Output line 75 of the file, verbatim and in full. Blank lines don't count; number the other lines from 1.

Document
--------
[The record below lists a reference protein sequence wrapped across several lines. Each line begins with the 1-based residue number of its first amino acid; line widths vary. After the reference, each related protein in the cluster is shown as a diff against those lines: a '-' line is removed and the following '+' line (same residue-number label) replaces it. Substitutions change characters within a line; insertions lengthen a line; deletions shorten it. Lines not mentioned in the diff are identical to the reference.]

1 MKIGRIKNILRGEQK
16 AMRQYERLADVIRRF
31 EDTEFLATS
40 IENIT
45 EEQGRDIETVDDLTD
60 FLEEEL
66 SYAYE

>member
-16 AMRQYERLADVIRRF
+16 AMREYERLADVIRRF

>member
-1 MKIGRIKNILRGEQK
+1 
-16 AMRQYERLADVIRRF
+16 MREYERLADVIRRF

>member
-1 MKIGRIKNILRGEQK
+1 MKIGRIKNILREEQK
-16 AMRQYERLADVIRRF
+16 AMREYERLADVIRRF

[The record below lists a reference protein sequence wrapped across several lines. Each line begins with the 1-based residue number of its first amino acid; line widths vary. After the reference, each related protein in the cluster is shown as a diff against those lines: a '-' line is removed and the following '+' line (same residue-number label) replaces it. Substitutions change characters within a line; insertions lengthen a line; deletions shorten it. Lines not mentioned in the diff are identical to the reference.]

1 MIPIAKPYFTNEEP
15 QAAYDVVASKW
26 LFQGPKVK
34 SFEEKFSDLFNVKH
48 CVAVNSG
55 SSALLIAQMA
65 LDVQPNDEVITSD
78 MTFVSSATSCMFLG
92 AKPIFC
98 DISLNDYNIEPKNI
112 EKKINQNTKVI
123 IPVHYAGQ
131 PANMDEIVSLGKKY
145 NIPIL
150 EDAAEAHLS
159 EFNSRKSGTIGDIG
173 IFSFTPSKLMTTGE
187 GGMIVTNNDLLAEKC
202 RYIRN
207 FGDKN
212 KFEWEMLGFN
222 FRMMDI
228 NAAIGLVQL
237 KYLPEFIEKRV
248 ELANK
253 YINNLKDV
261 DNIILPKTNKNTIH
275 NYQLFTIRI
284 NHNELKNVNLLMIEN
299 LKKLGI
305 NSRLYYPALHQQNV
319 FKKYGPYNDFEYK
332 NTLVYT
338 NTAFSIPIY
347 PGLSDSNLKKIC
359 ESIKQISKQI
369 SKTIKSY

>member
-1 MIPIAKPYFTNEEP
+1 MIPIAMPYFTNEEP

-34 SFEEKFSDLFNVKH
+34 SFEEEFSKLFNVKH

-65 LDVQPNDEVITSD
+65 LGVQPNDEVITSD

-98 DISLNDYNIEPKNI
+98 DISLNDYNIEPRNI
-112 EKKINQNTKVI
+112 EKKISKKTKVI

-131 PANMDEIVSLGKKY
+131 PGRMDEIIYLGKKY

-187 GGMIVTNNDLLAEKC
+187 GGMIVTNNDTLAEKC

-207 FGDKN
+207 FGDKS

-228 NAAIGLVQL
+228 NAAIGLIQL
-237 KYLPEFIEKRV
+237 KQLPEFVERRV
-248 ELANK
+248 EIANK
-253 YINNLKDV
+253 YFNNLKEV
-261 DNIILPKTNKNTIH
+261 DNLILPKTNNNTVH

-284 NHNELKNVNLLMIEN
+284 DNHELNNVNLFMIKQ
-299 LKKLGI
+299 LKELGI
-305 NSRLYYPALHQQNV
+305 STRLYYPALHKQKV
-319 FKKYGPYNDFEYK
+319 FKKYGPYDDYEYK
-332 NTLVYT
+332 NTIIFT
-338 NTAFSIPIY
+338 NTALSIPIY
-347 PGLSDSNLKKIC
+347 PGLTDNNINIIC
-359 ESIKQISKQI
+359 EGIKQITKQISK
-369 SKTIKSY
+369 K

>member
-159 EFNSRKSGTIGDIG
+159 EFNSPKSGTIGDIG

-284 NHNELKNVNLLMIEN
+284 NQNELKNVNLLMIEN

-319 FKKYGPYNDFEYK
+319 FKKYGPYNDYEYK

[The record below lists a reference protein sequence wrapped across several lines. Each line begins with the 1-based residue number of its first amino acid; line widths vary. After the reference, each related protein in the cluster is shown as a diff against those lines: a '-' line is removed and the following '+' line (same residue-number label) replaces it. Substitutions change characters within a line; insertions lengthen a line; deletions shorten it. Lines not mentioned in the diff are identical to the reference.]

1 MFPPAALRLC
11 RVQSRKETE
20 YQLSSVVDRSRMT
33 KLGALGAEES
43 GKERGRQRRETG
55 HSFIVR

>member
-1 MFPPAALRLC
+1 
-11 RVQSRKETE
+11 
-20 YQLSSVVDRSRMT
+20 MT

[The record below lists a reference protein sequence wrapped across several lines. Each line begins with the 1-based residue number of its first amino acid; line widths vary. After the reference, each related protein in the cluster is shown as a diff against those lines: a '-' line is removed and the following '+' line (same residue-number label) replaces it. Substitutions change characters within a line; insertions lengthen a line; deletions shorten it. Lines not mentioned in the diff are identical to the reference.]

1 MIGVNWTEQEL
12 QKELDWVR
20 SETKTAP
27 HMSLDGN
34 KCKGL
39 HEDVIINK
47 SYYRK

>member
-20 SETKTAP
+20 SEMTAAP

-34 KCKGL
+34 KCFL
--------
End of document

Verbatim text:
-207 FGDKN